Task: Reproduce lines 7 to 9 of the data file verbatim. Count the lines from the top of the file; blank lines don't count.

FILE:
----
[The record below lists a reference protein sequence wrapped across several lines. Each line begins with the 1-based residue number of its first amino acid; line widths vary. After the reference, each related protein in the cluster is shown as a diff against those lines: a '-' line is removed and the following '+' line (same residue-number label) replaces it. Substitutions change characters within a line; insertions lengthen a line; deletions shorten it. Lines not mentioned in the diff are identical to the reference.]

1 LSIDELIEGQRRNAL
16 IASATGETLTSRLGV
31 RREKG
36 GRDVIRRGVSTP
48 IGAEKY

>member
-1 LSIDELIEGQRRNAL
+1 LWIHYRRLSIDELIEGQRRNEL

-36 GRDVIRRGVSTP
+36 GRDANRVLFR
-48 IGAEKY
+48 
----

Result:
>member
-1 LSIDELIEGQRRNAL
+1 LWIHYRRLSIDELIEGQRRNEL